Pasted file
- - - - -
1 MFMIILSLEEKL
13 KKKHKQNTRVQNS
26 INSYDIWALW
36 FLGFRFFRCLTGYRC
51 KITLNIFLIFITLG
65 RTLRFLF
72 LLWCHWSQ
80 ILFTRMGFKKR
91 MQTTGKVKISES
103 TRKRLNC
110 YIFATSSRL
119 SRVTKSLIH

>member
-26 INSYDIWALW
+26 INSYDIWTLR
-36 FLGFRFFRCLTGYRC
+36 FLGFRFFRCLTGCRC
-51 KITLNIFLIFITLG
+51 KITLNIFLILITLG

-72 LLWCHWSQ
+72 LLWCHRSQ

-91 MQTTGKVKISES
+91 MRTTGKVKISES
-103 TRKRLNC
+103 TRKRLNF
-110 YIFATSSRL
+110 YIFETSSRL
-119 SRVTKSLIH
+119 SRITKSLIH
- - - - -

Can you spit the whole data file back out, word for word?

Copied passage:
1 MFMIILSLEEKL
13 KKKHKQNTRVQNS
26 INSYDIWALW
36 FLGFRFFRCLTGYRC
51 KITLNIFLIFITLG
65 RTLRFLF
72 LLWCHWSQ
80 ILFTRMGFKKR
91 MQTTGKVKISES
103 TRKRLNC
110 YIFATSSRL
119 SRVTKSLIH

>member
-26 INSYDIWALW
+26 INSYDIWTLR
-36 FLGFRFFRCLTGYRC
+36 FLGFRFFRCLTGCRC
-51 KITLNIFLIFITLG
+51 KITLNIFLILITLG

-72 LLWCHWSQ
+72 LLWCHRSQ

-91 MQTTGKVKISES
+91 MRTTGKVKISES
-103 TRKRLNC
+103 TRKRLNF
-110 YIFATSSRL
+110 YIFETSSRL
-119 SRVTKSLIH
+119 SRITKSLIH